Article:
Phillip Morris International tries lobbying against e-cigarette ban
Government cool to meeting efforts
published : 29 Jul 2019 at 04:30
newspaper section: Business
writer: William Hicks
Phillip Morris International (PMI), the manufacturer of Marlboro cigarettes, is actively lobbying the Thai government to reverse a ban on smoking alternatives like e-cigarettes and "heat not burn" tobacco products.
According to Phillip Morris Thailand’s managing director, Gerald Margolis, the company has met with the Ministry of Commerce and the Excise Department and has sent numerous scientific studies on the health advantages of smoke-free alternatives to the Ministry of Public Health.
He said Phillip Morris will continue lobbying efforts with the new government after a shake-up of ministers and high-level bureaucrats.
"We will continue to present fact-based, non-ideological studies and results from other countries with the government," Mr Margolis said. "It would be silly to make an electric vehicle regulation without consulting automotive manufacturers, so there should be dialogue with the tobacco industry when crafting tobacco regulation."
The company has had trouble getting a meeting with all relevant state ministries, such as public health.
There are 10.7 million smokers in Thailand as of 2017 (19.1% of the country) and despite a variety of anti-smoking regulations, the number of smokers has only dropped 4% in the past 13 years, or 0.3% per year. Although prices for cigarettes are relatively low, Thailand is one of the most restrictive markets for cigarettes, with bans on marketing and in-store displays, as well as plans to introduce plain, non-branded, packaging by the end of the year.
In Japan, the percentage of people moving away from cigarettes each year grew from 1.8% to 9.5% after the introduction of e-cigarettes and other smokeless products.
Mr Margolis said PMI wants to switch to selling smoke-free products exclusively "as soon as possible", although the company has no timeline for the transition.
While PMI sells smoke-free e-cigarettes, it is mainly promoting a heat-not-burn tobacco device that heats a small pod of tobacco just under the combustion temperature to create a vapour instead of smoke. The device produces 95% fewer toxic compounds than a normal cigarette.
PMI claims the heat-to-burn products have a higher conversion rate, with 70% of smokers fully transitioning away from cigarettes compared with e-cigarettes and other vapourisers that use tobacco-free, nicotine liquids. This is mainly because heat-to-burn devices allow users to ingest nicotine at higher rates than vapourisers, giving transitioning smokers a closer experience to a real cigarette.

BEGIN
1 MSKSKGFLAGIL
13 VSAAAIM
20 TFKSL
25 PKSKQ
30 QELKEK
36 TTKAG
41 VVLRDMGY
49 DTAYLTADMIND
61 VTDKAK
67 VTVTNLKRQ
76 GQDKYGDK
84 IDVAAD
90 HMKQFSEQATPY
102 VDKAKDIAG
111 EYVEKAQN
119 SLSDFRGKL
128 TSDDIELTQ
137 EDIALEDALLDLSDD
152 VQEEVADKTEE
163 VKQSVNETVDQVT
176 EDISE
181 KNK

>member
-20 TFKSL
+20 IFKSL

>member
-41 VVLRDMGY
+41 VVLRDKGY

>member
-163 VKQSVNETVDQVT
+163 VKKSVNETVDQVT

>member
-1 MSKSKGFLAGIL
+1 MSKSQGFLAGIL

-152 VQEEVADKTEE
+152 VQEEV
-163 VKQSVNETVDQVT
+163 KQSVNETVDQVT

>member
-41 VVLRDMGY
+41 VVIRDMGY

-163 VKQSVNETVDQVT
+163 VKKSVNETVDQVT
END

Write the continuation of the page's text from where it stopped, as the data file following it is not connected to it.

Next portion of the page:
The company claims this heat-to-burn product is not attractive to children, non-smokers and former smokers.
"We are adamantly opposed to any technology or new product that is attractive to non-smokers, so you don't end up with any products that have flavour, packaging or any other factors that will attract youth. We do this not just for our shareholders but for society as a whole," Mr Margolis said.
But studies show e-cigarettes are hugely popular with teenagers. A study from Dartmouth College estimated that from 2011-15 the number of high school students vaping in the US increased from 1.5% to 16%. The study estimated that in 2015 vaping helped about 2,070 smokers quit cigarettes, while conversely leading 168,000 teens and young adults to start smoking real cigarettes after using e-cigarettes.
Altria, the owner of Philip Morris USA, which spun off from PMI in 2008, has invested heavily in Juul, the massively popular cigarette startup valued at US$38 billion. Last year, Altria invested $12.9 billion in Juul, taking a 35% stake in the company and three seats on the board.
The tobacco industry is seeing major disruptions, both from companies like Juul that offer sleek designs and flavours popular with young people, but also from the rise of cannabis industry.
PMI is heavily invested in the future of tobacco, probably more so than the future of children, and heat-not-burn devices may be the best way to claim a market.
Public Health Minister Anutin Charnvirakul recently said he wants to make cannabis widely available and listed on the nation's "essential drugs list".
Cannabis is only legal for medical use at the moment, but with the government's enthusiasm to become the pot hub of Asia, predictions of recreational legalisation on the horizon may not be absurd.
- public health
- tobacco industry